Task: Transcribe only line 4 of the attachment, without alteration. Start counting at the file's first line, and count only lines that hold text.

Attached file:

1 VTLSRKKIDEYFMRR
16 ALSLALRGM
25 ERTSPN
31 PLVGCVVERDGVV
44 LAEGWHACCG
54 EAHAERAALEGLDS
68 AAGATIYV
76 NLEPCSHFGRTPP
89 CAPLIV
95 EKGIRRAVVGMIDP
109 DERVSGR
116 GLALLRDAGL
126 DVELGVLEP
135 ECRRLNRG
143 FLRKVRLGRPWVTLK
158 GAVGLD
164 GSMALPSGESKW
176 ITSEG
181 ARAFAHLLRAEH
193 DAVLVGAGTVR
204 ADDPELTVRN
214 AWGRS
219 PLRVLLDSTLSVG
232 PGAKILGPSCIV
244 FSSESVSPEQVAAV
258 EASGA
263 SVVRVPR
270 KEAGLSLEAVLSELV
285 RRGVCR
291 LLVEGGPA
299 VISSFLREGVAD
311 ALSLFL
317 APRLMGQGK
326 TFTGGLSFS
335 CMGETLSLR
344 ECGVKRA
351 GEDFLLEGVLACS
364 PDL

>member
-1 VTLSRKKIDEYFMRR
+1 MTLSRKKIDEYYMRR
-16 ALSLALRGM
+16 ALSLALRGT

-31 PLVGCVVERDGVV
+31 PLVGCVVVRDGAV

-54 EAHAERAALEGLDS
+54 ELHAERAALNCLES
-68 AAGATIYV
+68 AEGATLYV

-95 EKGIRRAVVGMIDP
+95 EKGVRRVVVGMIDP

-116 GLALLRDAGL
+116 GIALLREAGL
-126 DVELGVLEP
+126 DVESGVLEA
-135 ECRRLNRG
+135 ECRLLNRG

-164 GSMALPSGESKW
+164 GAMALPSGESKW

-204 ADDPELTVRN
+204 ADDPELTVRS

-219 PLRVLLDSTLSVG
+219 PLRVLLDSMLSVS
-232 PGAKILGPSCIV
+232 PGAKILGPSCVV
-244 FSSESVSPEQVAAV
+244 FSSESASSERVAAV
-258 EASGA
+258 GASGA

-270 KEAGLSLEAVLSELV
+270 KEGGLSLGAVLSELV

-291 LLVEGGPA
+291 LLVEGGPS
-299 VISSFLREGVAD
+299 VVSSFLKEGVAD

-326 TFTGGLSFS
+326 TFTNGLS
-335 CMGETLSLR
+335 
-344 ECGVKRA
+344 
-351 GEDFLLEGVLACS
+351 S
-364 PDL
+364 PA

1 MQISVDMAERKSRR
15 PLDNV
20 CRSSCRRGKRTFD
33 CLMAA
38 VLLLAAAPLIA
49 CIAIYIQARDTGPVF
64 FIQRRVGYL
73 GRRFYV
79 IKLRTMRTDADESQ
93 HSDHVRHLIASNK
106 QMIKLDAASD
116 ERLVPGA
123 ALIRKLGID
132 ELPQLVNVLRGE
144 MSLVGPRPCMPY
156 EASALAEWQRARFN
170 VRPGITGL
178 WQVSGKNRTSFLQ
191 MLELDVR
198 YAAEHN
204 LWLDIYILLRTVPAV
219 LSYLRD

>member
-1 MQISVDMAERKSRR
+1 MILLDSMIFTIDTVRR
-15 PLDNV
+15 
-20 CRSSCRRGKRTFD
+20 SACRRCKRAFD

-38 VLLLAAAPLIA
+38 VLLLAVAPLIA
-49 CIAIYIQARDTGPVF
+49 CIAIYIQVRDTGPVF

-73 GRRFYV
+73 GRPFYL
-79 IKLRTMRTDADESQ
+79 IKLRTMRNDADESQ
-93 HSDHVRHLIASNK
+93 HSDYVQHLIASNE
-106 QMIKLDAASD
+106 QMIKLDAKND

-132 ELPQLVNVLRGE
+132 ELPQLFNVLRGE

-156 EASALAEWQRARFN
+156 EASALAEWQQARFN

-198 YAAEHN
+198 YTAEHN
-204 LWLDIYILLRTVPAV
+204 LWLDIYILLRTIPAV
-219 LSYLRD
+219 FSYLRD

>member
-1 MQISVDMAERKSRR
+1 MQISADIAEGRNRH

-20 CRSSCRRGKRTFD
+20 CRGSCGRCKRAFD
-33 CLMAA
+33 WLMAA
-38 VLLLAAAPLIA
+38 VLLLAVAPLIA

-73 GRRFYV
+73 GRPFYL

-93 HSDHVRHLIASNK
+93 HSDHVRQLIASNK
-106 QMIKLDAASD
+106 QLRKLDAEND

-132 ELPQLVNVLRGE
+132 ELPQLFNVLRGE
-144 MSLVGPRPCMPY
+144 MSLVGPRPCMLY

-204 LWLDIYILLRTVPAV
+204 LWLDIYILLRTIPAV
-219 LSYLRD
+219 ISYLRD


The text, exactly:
31 PLVGCVVERDGVV